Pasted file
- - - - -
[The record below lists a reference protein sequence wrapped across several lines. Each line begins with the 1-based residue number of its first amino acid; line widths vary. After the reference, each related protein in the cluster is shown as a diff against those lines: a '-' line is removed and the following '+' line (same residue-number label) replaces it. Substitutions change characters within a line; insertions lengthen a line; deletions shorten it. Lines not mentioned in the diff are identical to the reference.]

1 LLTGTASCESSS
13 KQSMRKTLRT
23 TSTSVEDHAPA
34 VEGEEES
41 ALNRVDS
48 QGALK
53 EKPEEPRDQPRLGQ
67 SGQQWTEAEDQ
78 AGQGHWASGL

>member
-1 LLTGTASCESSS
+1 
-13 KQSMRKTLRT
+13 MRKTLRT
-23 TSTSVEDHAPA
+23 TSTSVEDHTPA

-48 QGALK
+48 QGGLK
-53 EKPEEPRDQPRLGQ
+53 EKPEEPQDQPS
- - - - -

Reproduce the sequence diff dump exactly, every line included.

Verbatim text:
[The record below lists a reference protein sequence wrapped across several lines. Each line begins with the 1-based residue number of its first amino acid; line widths vary. After the reference, each related protein in the cluster is shown as a diff against those lines: a '-' line is removed and the following '+' line (same residue-number label) replaces it. Substitutions change characters within a line; insertions lengthen a line; deletions shorten it. Lines not mentioned in the diff are identical to the reference.]

1 LLTGTASCESSS
13 KQSMRKTLRT
23 TSTSVEDHAPA
34 VEGEEES
41 ALNRVDS
48 QGALK
53 EKPEEPRDQPRLGQ
67 SGQQWTEAEDQ
78 AGQGHWASGL

>member
-1 LLTGTASCESSS
+1 
-13 KQSMRKTLRT
+13 MRKTLRT
-23 TSTSVEDHAPA
+23 TSTSVEDHTPA

-48 QGALK
+48 QGGLK
-53 EKPEEPRDQPRLGQ
+53 EKPEEPQDQPS